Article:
“We’ve taken care of 25 percent of the problem,” said Ted Fitzgerald, who has been supervising the canyon cleanup. “There’s another 75 percent still up there, but it’s on private land. To do more, we need everyone to work together.”
“In the “Live Yankee” underground mine, Fitzgerald estimates there are 35,000 cubic yards of waste material left from the mines worked during the late 1800s and early 1900s — waste piles that produce acid mine drainage that includes arsenic, lead, zinc, iron and cadmium.
In the Mary Ellen Gulch draw itself, mining from the Globe Mine has disturbed similar material, which the water picks up and carries downstream, creating potential hazards for people recreating in campgrounds and forest areas.
Cleaning up the Globe Mine will be especially difficult because the water will have to be separated from the waste material. Access is severely limited, and the project will be expensive since solutions aren’t obvious or easy.”
Efforts to find the owners of the Globe and Live Yankee mines properties, however, haven’t been successful. (Snowbird)
“The Environmental Protection Agency would’ve done all of this,” Fitzgerald said, “but 9/11 hit and the funds were all diverted in other directions. I think this is an opportunity now for citizens to step up and say, ‘The terrorists won’t win! They won’t stop us.’ “
“Since it was abandoned, the legacy of the mine has become poisonous.”
“This has had disastrous effects on a stream in Mary Ellen Gulch. Two Forest Service studies showed that macro-invertebrates “tiny simple organisms that fish depend on for food ” were “plentiful and robust” in the stream above the mine, but for several thousand feet below the mine, they were “nearly nonexistent.” The demise of these creatures is “due directly to the high levels of zinc in the stream.””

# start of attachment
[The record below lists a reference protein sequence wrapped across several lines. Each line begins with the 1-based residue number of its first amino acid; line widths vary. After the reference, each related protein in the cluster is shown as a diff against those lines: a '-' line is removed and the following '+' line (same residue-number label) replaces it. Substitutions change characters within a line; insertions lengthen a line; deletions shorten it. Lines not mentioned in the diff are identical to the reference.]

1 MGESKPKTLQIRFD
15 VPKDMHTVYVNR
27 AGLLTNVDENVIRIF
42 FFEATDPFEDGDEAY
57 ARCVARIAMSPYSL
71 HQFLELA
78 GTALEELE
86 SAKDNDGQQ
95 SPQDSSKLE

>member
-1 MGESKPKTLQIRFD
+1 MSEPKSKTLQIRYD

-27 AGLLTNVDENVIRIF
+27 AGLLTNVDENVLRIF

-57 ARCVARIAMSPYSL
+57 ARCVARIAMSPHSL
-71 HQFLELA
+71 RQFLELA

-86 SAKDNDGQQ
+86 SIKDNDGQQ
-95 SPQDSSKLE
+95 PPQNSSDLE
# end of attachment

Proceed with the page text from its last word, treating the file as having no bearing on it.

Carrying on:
What looks like muddy water entering clear water is actually a creek being contaminated by poison. Ted Fitzgerald, with Trout Unlimited, said, “It kills all of the insects that live in the water, which is what the fish feed on.”
For about 50 years, a mine there produced silver, gold, and lead. The entrance collapsed years ago, but water still flows out. Snowbird crews are damming it up and diverting the flow into a pipe. Jim Baker, with Snowbird, said, “We will divert 100 percent of the water into the pipe, which will then go into the stream.”
For decades, the mine water has been flowing out of the mine, across the top of toxic mine tailings and percolating through them on its way to the creek. “It picks up heavy metals. That includes lead, zinc, arsenic, cadmium and a whole variety of heavy metals,” Fitzgerald said.
In addition to killing insects, studies found the toxic metals in tissues of fish. At one point, the state issued warnings for people eating fish caught above Tibble Fork Reservoir.”
“Since the greatest share of mining activity in this region occurred long before most of the current population was either born or took residence in the region, the potential public health hazard resulting from historic mine sites has yet to be recognized. “